On the ninth day, Maha Navami, we have The Maha Navami Yajna (chanting of vedic mantra and offerings). This yajna is important because it is believed to get rid of one’s future troubles. The night of Maha Navami is the last night of celebration but the tenth night and the visarjan (submerging the statues in the water so the clay can melt away and settle on the sea/river bed) is also done with great enthusiasm. On the tenth day married women come to the pandal wearing a red and white saree and powdered vermillion (known as sindoor in Bengali), since it is the symbol of a married woman, much like the ring on your left hand in the Western world. They offer the sindoor to all the goddesses and gods by pouring a little on their feet and putting a dot on their forehead and also offer sweets (dessert items made out of milk mostly). Once they are done offering, they start the sindoor khela which is playing with the vermillion that was offered. They put the powder on each other’s face and offer each other sweets as a symbol of a healthy and blessed future. Later in the afternoon the statues are loaded on trucks and driven to the holy water of Ganges for the visarjan. People dance to the beat of either dhak or play music very loud to give Maa Durga a happy and grand departure. It is a procession where people dance like there is no worry in the world. They announce the departure of Maa Durga and her companions to everyone around them, even though the tenth day signifies the end of celebration and is usually a sad affair, the celebration uplifts the mood. And thus, the saying goes “ashche bochhor abar hobe,” meaning it will happen again next year.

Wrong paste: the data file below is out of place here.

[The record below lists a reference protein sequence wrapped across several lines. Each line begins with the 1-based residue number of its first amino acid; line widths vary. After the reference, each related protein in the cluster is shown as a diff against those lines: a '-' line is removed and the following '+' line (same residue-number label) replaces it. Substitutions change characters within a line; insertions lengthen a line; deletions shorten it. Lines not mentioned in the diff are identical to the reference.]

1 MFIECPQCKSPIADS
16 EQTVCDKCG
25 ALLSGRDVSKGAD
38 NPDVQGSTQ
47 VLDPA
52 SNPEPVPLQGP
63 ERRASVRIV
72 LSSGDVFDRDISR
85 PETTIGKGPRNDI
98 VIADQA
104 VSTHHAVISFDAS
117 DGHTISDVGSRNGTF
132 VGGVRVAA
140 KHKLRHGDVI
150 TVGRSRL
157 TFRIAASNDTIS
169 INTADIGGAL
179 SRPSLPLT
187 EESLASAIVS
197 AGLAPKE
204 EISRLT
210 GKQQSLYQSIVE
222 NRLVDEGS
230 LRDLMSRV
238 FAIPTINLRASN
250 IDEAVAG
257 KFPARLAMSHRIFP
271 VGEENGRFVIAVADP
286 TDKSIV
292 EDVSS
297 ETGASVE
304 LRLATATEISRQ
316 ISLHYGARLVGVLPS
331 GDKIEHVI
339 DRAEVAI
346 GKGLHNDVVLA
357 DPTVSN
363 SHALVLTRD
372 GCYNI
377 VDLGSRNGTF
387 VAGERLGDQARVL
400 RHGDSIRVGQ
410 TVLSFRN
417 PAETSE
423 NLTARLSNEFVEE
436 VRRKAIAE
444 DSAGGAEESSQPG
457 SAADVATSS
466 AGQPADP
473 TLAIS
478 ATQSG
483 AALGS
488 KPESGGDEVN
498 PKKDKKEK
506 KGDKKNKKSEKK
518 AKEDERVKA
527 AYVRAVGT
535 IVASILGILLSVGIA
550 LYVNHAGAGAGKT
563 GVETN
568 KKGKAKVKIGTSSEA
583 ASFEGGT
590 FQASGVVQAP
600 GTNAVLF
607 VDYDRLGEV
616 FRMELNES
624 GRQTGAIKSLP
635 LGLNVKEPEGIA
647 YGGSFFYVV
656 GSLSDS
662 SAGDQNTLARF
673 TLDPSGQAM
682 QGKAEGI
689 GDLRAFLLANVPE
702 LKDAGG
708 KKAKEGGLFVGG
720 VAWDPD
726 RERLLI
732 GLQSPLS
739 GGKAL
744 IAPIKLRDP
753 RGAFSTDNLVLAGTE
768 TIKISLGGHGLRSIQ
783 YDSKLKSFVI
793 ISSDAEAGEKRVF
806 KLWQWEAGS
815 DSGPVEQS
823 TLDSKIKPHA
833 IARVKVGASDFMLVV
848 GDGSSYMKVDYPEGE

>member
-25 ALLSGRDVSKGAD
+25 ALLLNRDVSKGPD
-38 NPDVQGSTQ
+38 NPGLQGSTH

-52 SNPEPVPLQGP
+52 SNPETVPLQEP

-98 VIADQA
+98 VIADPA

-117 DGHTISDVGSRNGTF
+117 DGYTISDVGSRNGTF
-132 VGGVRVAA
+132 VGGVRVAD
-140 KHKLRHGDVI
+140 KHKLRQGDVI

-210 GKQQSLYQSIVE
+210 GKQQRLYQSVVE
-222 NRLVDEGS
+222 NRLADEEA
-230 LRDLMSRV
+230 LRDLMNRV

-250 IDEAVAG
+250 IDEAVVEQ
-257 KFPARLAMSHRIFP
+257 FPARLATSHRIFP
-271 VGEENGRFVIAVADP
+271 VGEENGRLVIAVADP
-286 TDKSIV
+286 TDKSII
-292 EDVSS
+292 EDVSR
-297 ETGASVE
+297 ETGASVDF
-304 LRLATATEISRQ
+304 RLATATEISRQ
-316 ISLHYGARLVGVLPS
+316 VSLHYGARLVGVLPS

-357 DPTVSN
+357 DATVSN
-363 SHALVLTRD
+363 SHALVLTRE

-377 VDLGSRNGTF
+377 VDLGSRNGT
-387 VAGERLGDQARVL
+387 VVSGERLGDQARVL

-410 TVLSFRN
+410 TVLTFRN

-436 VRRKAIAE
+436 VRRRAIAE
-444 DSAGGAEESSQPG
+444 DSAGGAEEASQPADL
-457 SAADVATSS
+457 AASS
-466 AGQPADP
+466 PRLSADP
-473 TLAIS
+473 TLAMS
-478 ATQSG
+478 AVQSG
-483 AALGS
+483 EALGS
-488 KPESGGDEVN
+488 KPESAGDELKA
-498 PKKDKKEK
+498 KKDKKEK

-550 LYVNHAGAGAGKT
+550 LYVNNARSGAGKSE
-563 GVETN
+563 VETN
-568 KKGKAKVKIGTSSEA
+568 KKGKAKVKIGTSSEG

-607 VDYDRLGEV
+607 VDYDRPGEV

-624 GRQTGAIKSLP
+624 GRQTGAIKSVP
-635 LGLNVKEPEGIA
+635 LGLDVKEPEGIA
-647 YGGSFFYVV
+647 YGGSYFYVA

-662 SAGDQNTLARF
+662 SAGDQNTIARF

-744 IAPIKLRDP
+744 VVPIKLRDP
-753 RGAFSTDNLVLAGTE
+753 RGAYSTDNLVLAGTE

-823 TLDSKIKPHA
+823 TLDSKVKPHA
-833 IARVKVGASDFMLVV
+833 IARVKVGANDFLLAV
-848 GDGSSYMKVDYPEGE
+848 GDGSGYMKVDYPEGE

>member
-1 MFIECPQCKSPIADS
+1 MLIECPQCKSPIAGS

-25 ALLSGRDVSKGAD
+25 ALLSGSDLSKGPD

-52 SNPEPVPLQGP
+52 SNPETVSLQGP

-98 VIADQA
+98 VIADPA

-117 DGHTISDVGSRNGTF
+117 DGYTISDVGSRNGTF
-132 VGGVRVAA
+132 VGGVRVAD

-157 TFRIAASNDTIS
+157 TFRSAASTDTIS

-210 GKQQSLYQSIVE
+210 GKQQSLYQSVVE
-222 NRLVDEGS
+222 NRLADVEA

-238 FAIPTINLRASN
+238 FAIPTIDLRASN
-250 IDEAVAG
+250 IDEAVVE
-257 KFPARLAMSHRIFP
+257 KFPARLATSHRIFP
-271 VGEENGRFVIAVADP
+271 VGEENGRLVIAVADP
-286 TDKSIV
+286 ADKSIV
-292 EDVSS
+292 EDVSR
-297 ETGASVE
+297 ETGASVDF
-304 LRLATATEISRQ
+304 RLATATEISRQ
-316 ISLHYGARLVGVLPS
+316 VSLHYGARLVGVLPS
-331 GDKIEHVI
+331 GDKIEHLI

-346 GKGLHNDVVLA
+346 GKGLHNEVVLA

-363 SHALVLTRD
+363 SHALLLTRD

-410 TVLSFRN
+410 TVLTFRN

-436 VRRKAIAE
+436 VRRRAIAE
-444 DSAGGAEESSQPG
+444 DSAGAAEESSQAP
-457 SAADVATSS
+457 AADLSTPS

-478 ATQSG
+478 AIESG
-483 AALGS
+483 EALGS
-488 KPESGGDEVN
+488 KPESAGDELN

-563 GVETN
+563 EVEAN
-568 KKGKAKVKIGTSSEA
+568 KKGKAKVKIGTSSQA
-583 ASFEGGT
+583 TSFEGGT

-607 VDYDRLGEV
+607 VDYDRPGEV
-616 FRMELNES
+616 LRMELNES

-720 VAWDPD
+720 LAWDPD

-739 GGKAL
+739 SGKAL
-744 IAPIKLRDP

Photo #1 The Library Theme
Photo #2 Carved on a Wooden Log
Photo #3 The entrance resembles medieval Indian palaces. With elephants adorning the gates and soldiers lined up, it looks like the era of the Kings and Queens have returned for a celebration so grand.
For all of the North Star Project 2013-2014 Reports, see https://mgjnorthstarproject.wordpress.com/
For all of the North Star Project 2013 Summer Reports, see http://www2.css.edu/app/depts/HIS/historyjournal/index.cfm?cat=10
The North Star Project: Collaboration between The Middle Ground Journal Student Interns, The College of St. Scholastica, and North Star Academy 8th Grade Global Studies Classes, 2013-2014 School Year Reports.
Under the leadership of our North Star host teachers and student interns, The North Star Project has flourished for two years. For a brief summary, please see a recent article in the American Historical Association’s Perspectives on History, at:
Having re-tooled and re-designed the collaborative program, we are drawing on the experience of our veteran student interns, ideas from our host teachers, and new projects provided by our incoming student interns. This school year The Middle Ground Journal will share brief dispatches from our North Star Project student interns, particularly from those who are currently stationed, or will soon be stationed abroad. As of the time of this report we have confirmed student interns who will be reporting from Mongolia, Southern China, Shanghai, northeastern China, The Netherlands, Tanzania, Ireland, England, Finland, Russia, and Haiti. We also have students developing presentations on theatrical representations of historical trauma, historical memory, the price individuals pay during tragic global conflicts, and different perceptions of current events from around the world. We will post their brief dispatches here, and report on their interactions with the North Star students and teachers throughout the school year.
Hong-Ming Liang, Chief Editor, The Middle Ground Journal, The College of St. Scholastica, Duluth, MN, USA, 2013-2014 School Year